Joan’s last day is August 4, 2019. Her position will be backfilled, and a search is underway for an additional grants manager. RSVP for Joan’s retirement party on July 30 here.
Amy McIlvaine — Senior Administrative Program Specialist with SAS Assistant Professor Jay Ford, retired on June 23.
Sami Allen, PPD Experiential Education Program Assistant, is headed to Raleigh, North Carolina, where she will be a graduate student studying landscape design at North Carolina State University.
“Working for the School of Pharmacy has been an honor and a great learning experience. I will be able to take a lot of what I learned here and apply it to my forthcoming graduate school experience. I’m grateful for my time at UW SoP and will miss Madison,” said Allen.
Sami’s last day was July 12.
Aditya Avula — Associate Research Specialist with the Zeeh Pharmaceutical Experiment Station, last day was July 2.
Alissa Karnaky — Alumni Relations and Advancement Coordinator
Alissa Karnaky will be joining the SoP on July 17 as the new Alumni Relations and Advancement Coordinator as part of the newly created Advancement team, led by David Mott, Associate Dean for Advancement.
She brings her knowledge and experience as an advancement professional from the College of Letters & Science where she’s been the Director of Alumni and Donor Engagement since 2017. Her experience includes roles at the UW School of Social Work as a marketing and development specialist where she created a strong advancement program by establishing quality donor communications, fundraising campaigns, and outreach events.
Caleb DeWitt — HR Assistant
Caleb DeWitt joined the SoP on June 25 as the new HR Assistant in the Business Office. He will be working with HR Manager Jenni Regan to support the School’s growing HR needs, with a focus in the areas of recruitment, onboarding, and performance management.
Caleb most recently worked for AmeriCorps in Pittsburgh where he managed human resource functions, including onboarding, training, performance management, administration, and logistics.
Changyeol Lee — Postdoc Research Associate with PSD Professor Tim Bugni, started on July 1.
Matthew Huppert — Post-Grad Trainee with the Community Pharmacy Resident Program, started on July 1.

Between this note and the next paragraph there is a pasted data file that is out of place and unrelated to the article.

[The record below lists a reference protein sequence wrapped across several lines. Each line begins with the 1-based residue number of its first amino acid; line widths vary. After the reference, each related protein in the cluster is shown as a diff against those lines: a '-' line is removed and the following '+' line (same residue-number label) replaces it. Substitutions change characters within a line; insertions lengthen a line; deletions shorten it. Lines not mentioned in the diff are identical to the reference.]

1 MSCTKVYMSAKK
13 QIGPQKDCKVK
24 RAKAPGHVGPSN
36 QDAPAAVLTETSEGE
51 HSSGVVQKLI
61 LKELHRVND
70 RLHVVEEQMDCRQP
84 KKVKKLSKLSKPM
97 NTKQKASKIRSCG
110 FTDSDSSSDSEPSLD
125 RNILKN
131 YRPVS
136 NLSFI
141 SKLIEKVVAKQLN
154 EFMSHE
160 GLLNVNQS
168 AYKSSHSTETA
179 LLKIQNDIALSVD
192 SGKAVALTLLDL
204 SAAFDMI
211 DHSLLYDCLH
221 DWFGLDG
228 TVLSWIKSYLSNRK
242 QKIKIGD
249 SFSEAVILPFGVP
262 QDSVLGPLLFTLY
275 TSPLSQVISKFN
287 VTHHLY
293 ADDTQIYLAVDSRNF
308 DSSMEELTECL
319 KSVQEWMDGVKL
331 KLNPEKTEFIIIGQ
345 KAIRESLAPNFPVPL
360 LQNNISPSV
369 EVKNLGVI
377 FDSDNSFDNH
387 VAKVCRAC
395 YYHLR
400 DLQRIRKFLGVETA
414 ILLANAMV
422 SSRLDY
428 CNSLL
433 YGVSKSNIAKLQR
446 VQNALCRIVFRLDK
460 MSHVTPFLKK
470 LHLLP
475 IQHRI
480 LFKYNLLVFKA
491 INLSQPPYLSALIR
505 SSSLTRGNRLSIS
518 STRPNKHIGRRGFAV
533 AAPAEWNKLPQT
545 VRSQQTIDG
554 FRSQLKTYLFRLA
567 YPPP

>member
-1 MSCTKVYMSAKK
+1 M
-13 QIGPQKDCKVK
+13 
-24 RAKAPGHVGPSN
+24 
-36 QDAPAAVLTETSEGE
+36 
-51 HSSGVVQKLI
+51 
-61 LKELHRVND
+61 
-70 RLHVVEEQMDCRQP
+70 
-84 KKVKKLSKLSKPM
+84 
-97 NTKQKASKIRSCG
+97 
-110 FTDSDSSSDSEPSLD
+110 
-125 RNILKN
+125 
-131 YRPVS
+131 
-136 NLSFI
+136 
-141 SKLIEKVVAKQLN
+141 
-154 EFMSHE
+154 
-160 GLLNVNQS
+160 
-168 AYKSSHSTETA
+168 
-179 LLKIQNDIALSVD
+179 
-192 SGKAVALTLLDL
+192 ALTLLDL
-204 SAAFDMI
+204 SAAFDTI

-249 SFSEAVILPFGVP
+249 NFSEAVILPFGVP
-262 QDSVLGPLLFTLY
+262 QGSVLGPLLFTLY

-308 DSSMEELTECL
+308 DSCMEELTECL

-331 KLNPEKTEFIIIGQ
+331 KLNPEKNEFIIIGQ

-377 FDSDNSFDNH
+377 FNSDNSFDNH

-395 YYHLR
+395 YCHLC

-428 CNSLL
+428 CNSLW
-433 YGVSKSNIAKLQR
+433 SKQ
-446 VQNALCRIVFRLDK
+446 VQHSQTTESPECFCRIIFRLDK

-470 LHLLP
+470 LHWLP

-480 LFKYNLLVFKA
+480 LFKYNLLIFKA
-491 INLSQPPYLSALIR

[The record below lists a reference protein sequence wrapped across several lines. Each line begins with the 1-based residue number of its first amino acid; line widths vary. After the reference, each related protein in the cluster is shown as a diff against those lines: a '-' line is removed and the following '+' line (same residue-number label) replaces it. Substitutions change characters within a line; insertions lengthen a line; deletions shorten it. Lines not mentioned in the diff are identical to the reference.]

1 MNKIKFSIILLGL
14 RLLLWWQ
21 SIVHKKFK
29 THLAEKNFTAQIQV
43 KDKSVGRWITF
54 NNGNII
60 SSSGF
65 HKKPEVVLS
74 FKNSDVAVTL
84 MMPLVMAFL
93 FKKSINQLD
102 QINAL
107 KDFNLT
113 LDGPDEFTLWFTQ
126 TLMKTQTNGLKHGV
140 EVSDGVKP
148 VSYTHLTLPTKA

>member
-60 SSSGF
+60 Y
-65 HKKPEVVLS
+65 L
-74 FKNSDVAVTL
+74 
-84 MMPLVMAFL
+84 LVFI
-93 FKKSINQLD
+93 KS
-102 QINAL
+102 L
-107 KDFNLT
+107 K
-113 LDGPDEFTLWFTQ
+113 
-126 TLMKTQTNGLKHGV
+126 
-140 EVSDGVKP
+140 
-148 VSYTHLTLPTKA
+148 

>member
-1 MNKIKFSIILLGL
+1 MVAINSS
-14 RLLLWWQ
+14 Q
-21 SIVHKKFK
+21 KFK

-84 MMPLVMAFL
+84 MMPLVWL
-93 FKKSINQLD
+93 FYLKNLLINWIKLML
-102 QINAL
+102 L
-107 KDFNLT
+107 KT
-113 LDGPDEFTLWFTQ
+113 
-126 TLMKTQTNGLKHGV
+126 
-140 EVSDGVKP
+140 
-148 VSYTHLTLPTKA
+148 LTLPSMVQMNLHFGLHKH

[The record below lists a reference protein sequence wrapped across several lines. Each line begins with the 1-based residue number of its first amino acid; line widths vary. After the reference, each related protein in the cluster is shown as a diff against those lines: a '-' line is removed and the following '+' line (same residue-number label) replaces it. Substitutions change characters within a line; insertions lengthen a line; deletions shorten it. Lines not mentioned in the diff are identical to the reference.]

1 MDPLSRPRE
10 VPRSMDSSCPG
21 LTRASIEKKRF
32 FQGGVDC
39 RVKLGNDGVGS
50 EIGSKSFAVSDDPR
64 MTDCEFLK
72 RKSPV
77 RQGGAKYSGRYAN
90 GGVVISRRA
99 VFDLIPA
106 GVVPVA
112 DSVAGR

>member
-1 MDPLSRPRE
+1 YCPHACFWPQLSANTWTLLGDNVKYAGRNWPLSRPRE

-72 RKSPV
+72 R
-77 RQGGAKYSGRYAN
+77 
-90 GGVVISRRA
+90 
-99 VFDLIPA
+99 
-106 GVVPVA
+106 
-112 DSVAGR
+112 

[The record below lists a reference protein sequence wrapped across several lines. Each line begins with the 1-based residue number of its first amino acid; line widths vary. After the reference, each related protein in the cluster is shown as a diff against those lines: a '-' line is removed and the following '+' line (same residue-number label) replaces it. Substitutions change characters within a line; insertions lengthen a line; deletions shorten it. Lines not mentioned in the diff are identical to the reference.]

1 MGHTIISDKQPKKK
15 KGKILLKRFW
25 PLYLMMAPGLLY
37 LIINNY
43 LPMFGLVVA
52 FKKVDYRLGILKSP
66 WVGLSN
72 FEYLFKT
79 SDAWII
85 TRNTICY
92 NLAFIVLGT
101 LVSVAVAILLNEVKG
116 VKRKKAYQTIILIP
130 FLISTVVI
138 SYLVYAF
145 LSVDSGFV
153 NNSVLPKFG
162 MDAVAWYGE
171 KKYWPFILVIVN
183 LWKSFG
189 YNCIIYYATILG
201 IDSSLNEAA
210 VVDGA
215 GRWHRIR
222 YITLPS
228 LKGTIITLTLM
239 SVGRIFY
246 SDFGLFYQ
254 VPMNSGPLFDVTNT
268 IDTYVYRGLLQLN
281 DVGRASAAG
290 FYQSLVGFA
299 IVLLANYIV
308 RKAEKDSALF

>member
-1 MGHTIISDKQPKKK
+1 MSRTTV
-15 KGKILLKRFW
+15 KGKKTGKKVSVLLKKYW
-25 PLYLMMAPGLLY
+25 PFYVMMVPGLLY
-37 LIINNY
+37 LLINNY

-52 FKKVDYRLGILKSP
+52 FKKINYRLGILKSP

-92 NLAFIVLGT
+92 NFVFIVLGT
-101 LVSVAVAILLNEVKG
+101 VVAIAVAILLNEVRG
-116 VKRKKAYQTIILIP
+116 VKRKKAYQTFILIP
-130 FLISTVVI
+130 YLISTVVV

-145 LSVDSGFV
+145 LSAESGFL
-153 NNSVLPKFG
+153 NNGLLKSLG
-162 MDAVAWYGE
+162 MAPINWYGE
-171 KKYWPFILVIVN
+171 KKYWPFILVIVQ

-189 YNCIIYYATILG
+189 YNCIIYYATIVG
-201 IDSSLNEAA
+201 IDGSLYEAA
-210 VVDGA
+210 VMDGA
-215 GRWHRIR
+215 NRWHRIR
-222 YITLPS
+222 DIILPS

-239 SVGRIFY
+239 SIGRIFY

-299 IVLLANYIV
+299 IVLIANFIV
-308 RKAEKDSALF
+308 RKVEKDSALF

Tyler Luu — Post-Grad Trainee with the Community Pharmacy Resident Program, started on July 1.
Catherine Tolar— Post-Grad Trainee with the Community Pharmacy Resident Program, started on July 1.
Ahamed Ahamed — Post-Grad Trainee with the Community Pharmacy Resident Program, started on July 1.
Michael Ryan — Postdoc Research Associate with PSD Assistant Professor Jennifer Golden, started on July 1.
Andrea Szabados — Post-Grad Trainee with the Community Pharmacy Resident Program, started on July 1.
Qihao Wu — Postdoc Research Associate with PSD Professor Tim Bugni, started on June 15.
Ryan Fan — Post-Grad Trainee with the Community Pharmacy Resident Program, started on July 1.
Promotions and Appointments
Kendra Gurnee on her promotion to Senior Student Services Coordinator. Kendra began her time at the SoP in November 2017 as the Student Service Coordinator for the PharmTox undergraduate program. She has a variety of responsibilities including academic and career advising for students, planning events, organizing the PharmTox graduation reception, overseeing the admissions process, recruiting and educating prospective students about the degree, and assisting with the spring seminar class. She is also the co-chair of a campus-wide advising committee for bioscience advisors and serves on a second committee dedicated to technology in advising.
Jiaoyang Jiang on her promotion to Associate Professor with tenure effective August 19. This year she was awarded several honors, including the 2019 David Y. Gin New Investigator Award from the American Chemical Society (ACS) as the most impressive early career scientist. She was also one of only 15 faculty on campus to be selected for the 2019 UW Vilas Early Career Investigator Award for her research and scholarly work at the SoP. To top it all off, she earned two R01 grants from the National Institutes of Health (NIH) in the past two years.
Warren Rose on his appointment to Associate Professor with tenure. In 2018, Rose was named an American College of Clinical Pharmacy (ACCP) Fellow in recognition of his exceptional clinical and research performance, as well as his service to ACCP through reviewing abstracts, presenting research, and working on an infectious disease task force to explore new potential initiatives within the organization. He also received ACCP’s Distinguished Investigator Award in 2018.